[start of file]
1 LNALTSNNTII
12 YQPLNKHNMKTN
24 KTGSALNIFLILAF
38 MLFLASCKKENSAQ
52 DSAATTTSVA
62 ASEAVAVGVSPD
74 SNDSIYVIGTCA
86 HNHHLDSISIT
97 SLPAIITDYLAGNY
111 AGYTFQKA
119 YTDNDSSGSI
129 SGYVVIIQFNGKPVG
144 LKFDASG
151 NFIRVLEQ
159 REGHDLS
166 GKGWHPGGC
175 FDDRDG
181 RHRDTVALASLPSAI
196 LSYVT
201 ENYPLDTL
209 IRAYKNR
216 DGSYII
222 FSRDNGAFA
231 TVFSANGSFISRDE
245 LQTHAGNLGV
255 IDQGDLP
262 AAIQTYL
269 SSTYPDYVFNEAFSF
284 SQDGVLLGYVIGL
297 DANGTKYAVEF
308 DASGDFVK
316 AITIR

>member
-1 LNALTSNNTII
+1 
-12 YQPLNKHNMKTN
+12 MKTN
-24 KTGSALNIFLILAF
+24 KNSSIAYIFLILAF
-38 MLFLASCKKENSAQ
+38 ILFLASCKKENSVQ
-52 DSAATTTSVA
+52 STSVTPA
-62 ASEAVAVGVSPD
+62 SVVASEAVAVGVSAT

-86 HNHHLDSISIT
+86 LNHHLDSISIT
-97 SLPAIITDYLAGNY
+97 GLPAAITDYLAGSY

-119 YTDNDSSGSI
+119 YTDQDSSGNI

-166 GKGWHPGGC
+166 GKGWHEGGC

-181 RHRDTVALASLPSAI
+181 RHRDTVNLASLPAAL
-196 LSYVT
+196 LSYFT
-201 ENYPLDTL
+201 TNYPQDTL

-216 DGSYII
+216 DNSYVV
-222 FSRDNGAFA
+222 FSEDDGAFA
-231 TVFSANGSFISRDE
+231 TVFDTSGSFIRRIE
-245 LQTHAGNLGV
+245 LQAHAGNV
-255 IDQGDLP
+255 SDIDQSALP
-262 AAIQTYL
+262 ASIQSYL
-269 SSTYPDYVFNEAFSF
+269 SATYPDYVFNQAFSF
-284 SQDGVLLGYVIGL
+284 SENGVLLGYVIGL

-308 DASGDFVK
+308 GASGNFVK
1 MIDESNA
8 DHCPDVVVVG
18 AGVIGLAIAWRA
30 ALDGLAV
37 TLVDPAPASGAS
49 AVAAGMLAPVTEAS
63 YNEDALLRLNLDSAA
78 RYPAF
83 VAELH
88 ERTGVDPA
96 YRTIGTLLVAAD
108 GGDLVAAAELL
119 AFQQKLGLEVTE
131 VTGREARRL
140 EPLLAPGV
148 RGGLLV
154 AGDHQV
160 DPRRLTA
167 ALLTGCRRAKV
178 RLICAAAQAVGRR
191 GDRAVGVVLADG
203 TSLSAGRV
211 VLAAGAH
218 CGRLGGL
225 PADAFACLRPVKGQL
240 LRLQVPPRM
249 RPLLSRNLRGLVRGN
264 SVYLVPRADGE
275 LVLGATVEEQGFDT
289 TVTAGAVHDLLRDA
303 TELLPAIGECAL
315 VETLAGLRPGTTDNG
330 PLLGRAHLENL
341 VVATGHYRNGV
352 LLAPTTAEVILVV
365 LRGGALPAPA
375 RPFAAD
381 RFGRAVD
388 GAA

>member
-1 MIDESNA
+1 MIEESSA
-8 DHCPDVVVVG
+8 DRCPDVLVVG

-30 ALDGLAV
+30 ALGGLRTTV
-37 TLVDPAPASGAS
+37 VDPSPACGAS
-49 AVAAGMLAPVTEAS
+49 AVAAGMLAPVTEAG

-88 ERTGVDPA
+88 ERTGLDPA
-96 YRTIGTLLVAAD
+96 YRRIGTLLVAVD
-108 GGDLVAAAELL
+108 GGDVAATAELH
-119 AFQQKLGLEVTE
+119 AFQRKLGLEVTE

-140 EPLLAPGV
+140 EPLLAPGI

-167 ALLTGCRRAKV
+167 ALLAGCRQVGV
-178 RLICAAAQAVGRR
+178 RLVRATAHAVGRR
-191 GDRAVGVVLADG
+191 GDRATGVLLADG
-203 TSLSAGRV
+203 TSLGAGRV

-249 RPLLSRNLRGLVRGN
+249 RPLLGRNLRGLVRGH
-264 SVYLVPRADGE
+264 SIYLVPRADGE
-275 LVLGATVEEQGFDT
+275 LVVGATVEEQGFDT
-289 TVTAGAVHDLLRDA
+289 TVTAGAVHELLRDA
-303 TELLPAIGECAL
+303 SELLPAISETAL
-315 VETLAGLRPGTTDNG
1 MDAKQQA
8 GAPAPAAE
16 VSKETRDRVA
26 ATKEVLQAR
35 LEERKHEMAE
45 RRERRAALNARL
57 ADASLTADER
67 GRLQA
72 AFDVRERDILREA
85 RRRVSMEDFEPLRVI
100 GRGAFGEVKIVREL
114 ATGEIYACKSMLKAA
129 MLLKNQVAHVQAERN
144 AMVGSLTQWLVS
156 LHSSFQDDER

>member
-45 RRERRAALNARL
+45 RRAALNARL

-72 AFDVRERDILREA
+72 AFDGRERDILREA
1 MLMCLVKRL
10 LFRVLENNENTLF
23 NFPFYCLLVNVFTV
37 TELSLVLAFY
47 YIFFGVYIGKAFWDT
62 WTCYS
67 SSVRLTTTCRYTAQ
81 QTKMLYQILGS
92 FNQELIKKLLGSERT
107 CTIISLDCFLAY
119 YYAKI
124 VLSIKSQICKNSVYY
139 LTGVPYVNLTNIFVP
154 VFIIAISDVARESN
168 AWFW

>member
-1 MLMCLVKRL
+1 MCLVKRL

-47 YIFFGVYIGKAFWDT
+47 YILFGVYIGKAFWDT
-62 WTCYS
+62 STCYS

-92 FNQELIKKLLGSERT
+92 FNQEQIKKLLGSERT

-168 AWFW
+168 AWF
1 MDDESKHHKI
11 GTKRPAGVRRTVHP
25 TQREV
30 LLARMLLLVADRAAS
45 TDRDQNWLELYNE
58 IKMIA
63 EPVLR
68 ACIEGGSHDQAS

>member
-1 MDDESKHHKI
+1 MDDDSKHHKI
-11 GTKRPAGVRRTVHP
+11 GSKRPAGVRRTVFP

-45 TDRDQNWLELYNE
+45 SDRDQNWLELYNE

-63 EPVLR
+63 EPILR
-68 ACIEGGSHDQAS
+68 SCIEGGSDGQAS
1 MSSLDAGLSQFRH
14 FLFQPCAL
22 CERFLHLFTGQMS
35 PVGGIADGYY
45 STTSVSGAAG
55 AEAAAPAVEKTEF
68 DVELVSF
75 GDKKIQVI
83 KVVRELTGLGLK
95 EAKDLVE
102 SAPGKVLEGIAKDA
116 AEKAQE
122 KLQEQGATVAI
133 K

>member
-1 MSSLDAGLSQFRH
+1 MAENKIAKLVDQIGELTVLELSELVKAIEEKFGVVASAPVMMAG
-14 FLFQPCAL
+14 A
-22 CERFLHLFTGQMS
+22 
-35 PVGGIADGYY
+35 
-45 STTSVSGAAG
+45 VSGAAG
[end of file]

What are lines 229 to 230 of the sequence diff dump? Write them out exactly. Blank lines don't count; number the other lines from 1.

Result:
75 GDKKIQVI
83 KVVRELTGLGLK